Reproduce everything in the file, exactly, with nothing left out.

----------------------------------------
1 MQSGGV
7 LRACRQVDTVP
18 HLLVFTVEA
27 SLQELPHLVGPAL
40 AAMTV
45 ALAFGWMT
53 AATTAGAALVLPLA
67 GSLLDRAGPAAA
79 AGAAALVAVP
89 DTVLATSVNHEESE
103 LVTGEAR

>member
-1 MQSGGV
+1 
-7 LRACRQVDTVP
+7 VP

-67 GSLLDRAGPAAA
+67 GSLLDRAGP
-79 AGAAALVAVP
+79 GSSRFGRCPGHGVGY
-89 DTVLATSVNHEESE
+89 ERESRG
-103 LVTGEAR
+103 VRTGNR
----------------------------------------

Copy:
1 MQSGGV
7 LRACRQVDTVP
18 HLLVFTVEA
27 SLQELPHLVGPAL
40 AAMTV
45 ALAFGWMT
53 AATTAGAALVLPLA
67 GSLLDRAGPAAA
79 AGAAALVAVP
89 DTVLATSVNHEESE
103 LVTGEAR

>member
-1 MQSGGV
+1 
-7 LRACRQVDTVP
+7 VP

-67 GSLLDRAGPAAA
+67 GSLLDRAGP
-79 AGAAALVAVP
+79 GSSRFGRCPGHGVGY
-89 DTVLATSVNHEESE
+89 ERESRG
-103 LVTGEAR
+103 VRTGNR